JALANDHAR: The rain in February has come as a double blow for potato growers in the region. They are staring at losses for third consecutive year. They were first stung by demonetisation in 2016, the ripple effect of which is still continuing.
Punjab has over 96,000 hectare under potatoes and Doaba region remains key producer of potato seeds for supply in the entire country.
“In 2014, prices were fine, but in 2015 prices fell. We expected to get reasonable profit in 2016, but demonetisation was announced when trading of potatoes was just about to pick up. Major part of the potato trading is in cash and as cash flow dried up, there was no business and potato growers were almost doomed. In 2017 and 2018, the ripple effect of demonetisation continued and prices were again at rock bottom,” said Jaswinder Singh Sangha, general secretary of Potato Growers Association.
The prices of potatoes touched a new low in December 2018. According to farmers, potatoes were selling at Rs 3 per kilo, while the cost of production ranges from Rs 6 to Rs 8 per kilo.
“Several growers are even unable to pay interest to the banks. Potato is a heavy investment crop and damage to the crop or low price impacts the growers badly,” said Sangha. According to him, the area under potato cultivation was reduced to almost 50% already. “Now, looking at the fresh losses, we may either move out or would further reduce the area,” he added.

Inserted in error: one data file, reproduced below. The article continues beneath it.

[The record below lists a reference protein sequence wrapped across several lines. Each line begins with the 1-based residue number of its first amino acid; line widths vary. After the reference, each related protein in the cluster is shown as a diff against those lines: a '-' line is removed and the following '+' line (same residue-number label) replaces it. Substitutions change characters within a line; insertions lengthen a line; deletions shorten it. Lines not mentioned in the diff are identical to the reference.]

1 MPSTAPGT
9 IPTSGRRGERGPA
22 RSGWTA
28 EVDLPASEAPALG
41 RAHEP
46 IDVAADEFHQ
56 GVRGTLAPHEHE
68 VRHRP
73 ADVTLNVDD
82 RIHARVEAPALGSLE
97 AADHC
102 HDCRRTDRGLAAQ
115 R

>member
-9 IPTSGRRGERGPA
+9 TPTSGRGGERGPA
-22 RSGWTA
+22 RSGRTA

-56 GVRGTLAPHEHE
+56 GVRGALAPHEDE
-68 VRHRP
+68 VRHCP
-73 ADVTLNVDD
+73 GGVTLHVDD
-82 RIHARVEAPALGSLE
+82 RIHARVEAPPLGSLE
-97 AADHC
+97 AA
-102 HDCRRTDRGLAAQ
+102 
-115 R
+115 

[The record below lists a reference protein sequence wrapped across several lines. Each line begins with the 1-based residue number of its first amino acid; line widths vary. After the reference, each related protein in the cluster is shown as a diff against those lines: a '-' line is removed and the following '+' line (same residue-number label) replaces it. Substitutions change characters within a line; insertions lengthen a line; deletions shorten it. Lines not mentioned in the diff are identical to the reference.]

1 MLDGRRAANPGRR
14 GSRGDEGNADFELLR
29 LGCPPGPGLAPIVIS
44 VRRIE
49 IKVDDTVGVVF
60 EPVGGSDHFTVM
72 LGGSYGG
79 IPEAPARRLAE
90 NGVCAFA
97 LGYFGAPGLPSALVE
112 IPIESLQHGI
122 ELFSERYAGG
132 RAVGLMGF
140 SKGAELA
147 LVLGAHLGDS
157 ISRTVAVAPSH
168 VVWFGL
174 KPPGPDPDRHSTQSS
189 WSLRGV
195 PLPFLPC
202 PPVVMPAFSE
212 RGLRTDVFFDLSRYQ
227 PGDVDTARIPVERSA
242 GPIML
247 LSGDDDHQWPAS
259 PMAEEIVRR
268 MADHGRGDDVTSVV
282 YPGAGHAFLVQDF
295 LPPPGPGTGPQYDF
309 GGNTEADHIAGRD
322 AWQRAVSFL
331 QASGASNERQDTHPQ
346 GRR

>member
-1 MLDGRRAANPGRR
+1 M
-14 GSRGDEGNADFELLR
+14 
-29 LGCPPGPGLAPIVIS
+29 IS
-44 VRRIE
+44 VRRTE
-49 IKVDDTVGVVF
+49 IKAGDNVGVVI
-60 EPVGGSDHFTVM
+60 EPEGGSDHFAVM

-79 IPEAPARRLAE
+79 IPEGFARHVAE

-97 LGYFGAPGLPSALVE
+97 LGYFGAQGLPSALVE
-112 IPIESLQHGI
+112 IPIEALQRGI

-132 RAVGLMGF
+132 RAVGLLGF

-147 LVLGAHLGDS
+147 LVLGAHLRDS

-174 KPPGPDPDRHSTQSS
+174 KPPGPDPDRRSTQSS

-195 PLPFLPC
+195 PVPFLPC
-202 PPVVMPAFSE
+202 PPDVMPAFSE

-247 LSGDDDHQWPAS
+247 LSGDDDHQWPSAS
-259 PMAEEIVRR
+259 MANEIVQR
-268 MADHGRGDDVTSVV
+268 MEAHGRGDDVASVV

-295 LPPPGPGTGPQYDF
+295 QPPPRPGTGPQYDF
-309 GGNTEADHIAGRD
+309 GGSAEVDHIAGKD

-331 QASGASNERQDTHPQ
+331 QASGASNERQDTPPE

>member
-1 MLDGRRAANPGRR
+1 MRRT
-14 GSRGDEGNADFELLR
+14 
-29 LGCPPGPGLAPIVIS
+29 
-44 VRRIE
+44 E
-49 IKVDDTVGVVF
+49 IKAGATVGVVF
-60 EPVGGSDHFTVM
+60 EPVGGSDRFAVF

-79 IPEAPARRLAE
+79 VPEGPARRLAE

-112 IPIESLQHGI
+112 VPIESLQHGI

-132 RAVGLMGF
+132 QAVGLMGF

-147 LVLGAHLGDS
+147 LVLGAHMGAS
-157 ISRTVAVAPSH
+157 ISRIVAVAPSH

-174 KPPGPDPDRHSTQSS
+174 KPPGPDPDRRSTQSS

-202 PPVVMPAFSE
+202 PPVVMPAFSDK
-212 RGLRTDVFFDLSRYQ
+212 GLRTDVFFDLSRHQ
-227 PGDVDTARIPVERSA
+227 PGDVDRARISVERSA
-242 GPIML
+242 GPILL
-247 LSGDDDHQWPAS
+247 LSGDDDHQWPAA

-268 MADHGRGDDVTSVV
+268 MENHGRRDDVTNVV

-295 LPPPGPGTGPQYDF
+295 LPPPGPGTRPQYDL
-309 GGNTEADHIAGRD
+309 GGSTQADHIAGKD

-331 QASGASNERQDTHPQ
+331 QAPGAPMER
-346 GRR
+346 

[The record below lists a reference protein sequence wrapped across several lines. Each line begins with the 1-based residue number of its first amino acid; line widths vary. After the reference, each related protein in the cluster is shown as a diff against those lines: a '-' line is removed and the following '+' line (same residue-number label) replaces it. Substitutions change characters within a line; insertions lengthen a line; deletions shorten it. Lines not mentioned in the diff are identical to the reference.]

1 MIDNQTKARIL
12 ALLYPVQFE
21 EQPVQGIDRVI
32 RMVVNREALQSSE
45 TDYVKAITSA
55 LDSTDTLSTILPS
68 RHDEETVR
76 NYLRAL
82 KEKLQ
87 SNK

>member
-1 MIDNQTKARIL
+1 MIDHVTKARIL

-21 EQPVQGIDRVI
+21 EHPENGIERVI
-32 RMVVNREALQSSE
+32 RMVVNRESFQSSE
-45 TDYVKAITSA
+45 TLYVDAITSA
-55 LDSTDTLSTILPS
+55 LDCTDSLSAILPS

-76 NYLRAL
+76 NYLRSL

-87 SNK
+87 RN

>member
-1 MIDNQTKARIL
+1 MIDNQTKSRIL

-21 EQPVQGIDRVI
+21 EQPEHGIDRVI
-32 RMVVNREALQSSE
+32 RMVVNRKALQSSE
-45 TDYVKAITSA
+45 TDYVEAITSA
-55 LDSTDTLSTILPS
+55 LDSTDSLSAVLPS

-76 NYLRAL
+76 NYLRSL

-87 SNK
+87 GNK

“Harvesting has started, but exact extent of damage would be known only after the harvesting is complete,” said Gupreet Singh of village Ahmadpur Chhanan, district , who has sown potato crop in over 80 acres. He pointed out that the delay in the harvesting would have adverse impact on the next crop – maize or melon. “If maize is sown in February, then yield is good. But if there is delay, its yield will come down. There is also no certainty that farmers would get remunerative price for maize too,” he said.
Harpal Singh of village Seechewal, who tends to over 30 acres, pegged the damage at 25-30% in and Lohina and nearly 50% in and Kala Sanghia. “Apart from incurring losses from potatoes, the next crop will also be affected due to the delay in sowing. Our future appears bleak,” he said.
Confirming that potato growers did suffer huge losses for three consecutive years, Ranjit Singh, deputy director of horticulture department, said that the damage caused by rain would be varying in different areas depending on the quality of the soil and quantum of rain in that area. “As there is still uncertainty about the weather in the next one week or so, it is still not sure if farmers would be able to complete harvesting. The delay is also set to have adverse impact on the next crop. The only thing that can mitigate their suffering is better price for the crop,” he said.